Art Therapy and college awareness

This month college students are back to school.  According to the National Institute of Justice, 1 out of 5 women are victims of sexually violent crimes.  NIJ studies estimate 3% of all college women become victims of rape or attempted rape in any academic year.  This statistic translates to 35 sexual assaults to every 1000 females students or 350 in schools with attendance of 10,000.  In just one school year.  These stats are just the ones who report.  Many rape crisis centers and hotlines realize that many more students do not report.   Embarrassment, fear of reprisals by school administrators and myths held by society all play key roles in victims keeping silent.   Add to this that 85 or more percent of sexual assaults are perpetrated by someone the victim knows and nearly half occurred on a date.

Art Therapy can be incorporated into prevention and response on college campuses.  The Clothesline Project was started in the 1980s in Massachusetts as a way to “air out dirty laundry” in the form of art by drawing pictures, designs, or writing words of poetry or prose. T-shirts are made anonymously by anyone who has been affected by sexual assault, including victims, friends and family, and assailants.  Many college campuses either hold Clothes Line projects or collaborate with rape crisis centers or domestic violence shelters to hold community projects.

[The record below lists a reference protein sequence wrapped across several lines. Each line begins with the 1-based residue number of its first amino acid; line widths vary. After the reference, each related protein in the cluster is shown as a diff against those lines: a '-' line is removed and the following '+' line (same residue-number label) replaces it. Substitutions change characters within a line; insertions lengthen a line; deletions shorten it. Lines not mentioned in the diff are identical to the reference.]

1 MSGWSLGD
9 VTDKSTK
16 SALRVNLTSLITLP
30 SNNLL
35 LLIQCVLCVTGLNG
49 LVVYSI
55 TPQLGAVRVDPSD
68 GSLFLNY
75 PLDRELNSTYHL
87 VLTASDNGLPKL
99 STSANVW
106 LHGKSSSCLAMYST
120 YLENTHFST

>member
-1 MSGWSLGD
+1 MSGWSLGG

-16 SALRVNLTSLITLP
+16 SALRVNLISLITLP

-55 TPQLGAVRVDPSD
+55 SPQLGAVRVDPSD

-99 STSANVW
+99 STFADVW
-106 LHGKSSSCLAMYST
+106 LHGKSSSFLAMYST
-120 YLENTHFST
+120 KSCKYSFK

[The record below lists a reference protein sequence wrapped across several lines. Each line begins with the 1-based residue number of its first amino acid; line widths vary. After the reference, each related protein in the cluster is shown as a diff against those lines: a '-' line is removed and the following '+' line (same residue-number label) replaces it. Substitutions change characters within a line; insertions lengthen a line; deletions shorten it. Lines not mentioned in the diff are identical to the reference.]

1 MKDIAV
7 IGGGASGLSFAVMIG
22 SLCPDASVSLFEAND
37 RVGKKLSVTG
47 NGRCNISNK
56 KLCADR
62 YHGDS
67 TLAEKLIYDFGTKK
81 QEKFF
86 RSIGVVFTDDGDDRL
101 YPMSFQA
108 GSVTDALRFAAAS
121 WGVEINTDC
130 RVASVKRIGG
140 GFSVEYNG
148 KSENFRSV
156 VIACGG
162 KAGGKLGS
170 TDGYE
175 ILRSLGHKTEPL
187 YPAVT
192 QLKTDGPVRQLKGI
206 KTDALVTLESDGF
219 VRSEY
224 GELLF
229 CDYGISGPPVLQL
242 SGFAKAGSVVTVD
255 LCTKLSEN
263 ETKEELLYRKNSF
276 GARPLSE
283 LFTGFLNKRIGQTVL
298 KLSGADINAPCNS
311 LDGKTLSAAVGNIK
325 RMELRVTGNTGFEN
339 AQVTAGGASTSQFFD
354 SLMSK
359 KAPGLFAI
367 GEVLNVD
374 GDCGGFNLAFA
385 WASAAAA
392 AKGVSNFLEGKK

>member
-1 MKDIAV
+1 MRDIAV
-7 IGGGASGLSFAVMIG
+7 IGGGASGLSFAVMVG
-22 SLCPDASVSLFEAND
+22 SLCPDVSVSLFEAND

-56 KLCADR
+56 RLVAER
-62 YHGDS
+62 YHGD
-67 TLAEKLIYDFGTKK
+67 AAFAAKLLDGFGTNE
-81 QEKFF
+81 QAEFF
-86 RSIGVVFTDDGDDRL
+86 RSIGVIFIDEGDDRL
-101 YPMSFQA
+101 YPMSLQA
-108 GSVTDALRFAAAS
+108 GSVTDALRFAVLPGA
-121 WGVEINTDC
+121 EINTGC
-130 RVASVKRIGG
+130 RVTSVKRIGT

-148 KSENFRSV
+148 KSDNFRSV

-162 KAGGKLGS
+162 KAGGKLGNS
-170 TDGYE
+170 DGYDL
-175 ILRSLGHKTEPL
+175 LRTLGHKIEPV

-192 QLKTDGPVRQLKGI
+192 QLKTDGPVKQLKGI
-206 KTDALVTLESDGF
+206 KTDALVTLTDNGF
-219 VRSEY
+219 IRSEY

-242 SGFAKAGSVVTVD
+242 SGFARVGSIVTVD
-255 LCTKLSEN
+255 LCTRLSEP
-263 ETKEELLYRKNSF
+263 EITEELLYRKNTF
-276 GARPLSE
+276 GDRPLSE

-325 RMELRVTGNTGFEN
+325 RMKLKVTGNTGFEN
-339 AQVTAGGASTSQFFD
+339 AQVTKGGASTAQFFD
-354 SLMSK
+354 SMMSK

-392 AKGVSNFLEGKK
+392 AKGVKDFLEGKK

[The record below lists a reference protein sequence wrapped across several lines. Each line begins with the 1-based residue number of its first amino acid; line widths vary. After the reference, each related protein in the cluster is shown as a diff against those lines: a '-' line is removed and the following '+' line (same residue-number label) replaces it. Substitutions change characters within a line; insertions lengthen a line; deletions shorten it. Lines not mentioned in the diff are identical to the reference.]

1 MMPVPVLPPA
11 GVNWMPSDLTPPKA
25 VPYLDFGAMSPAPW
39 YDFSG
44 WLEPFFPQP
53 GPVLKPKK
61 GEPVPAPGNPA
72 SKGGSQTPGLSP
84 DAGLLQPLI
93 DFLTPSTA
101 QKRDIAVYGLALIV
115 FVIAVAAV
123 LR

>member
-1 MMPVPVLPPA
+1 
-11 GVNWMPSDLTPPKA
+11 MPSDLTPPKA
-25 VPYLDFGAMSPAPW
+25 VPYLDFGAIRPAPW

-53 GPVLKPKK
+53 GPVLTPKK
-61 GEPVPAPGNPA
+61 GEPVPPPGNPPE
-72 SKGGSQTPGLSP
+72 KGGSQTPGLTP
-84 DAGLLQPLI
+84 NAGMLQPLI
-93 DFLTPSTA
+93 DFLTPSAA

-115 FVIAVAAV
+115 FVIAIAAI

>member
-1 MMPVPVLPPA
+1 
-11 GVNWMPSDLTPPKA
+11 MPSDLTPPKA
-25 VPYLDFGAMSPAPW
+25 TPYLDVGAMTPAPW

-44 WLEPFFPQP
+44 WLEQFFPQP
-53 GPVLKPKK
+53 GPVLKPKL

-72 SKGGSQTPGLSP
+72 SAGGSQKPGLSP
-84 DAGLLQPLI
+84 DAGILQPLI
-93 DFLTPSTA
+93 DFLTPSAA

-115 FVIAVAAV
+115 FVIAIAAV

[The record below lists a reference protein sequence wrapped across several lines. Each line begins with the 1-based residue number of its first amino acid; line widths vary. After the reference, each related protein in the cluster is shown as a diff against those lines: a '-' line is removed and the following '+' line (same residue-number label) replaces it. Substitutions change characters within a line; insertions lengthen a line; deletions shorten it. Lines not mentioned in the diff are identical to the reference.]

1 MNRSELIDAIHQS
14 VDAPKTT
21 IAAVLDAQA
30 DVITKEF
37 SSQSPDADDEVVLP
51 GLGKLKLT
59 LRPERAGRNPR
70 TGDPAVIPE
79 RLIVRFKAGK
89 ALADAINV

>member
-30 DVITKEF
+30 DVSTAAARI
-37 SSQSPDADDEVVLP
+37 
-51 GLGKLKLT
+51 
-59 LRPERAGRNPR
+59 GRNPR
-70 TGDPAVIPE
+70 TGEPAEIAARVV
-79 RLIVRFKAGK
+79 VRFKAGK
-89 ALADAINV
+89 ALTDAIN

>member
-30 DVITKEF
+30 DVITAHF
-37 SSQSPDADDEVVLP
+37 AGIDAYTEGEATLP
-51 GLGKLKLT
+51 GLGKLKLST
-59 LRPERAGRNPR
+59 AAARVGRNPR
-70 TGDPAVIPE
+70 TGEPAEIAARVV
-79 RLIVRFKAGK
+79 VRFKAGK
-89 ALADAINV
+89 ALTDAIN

The Virginia Sexual and Domestic Violence Action Alliance has collaborated with students from the Virginia Commonwealth University to create the Red Flag Campaign.  This poster campaign is designed to raise awareness about red flags in dating relationships. 

The Rappahannock Council Against Sexual Assault (RCASA) and the Rappahannock Council on Domestic Violence (RCDV) in collaboration with Student Anti-Violence Educators (SAVE) at the University of Mary Washington have utilized the Red Flag campaign on campus.  Art Therapists at RCASA have worked with SAVE and UMW to create art on campus in response to sexual violence to educate, create awareness and create response. 

Community Art Therapy can be a wonderful way to connect community action agencies with schools and members of the community to create art centered awareness campaigns to raise awareness about violence. 

 Carol Olson, LPC, ATR-BC – Executive and Clinical Director of the Rappahannock Council Against Sexual Assault.


2 responses to “Art Therapy and college awareness

  1. Pingback: Silent No Longer: Honoring Survivors and Victims of Domestic Violence « Anti-Violence Advocate·

  2. Pingback: Art for Your Heart Events in Virginia « Art Therapy Blog·

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